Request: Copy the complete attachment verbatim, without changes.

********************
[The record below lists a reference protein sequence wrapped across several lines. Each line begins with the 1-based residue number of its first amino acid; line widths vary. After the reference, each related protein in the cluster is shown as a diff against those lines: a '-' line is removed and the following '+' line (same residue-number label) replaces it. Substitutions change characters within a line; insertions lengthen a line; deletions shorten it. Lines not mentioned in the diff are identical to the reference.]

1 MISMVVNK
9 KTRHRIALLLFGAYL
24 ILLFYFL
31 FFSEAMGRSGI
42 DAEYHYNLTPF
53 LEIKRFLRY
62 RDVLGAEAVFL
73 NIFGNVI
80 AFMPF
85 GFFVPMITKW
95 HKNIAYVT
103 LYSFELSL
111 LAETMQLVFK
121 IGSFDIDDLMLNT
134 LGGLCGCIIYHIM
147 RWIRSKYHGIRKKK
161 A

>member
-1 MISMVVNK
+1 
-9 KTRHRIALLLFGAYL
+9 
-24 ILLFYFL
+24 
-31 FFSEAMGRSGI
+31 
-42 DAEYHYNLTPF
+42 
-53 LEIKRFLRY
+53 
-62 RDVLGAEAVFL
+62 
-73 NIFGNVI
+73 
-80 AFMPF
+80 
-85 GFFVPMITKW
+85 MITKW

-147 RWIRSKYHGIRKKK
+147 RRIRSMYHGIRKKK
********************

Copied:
[The record below lists a reference protein sequence wrapped across several lines. Each line begins with the 1-based residue number of its first amino acid; line widths vary. After the reference, each related protein in the cluster is shown as a diff against those lines: a '-' line is removed and the following '+' line (same residue-number label) replaces it. Substitutions change characters within a line; insertions lengthen a line; deletions shorten it. Lines not mentioned in the diff are identical to the reference.]

1 MISMVVNK
9 KTRHRIALLLFGAYL
24 ILLFYFL
31 FFSEAMGRSGI
42 DAEYHYNLTPF
53 LEIKRFLRY
62 RDVLGAEAVFL
73 NIFGNVI
80 AFMPF
85 GFFVPMITKW
95 HKNIAYVT
103 LYSFELSL
111 LAETMQLVFK
121 IGSFDIDDLMLNT
134 LGGLCGCIIYHIM
147 RWIRSKYHGIRKKK
161 A

>member
-1 MISMVVNK
+1 
-9 KTRHRIALLLFGAYL
+9 
-24 ILLFYFL
+24 
-31 FFSEAMGRSGI
+31 
-42 DAEYHYNLTPF
+42 
-53 LEIKRFLRY
+53 
-62 RDVLGAEAVFL
+62 
-73 NIFGNVI
+73 
-80 AFMPF
+80 
-85 GFFVPMITKW
+85 MITKW

-147 RWIRSKYHGIRKKK
+147 RRIRSMYHGIRKKK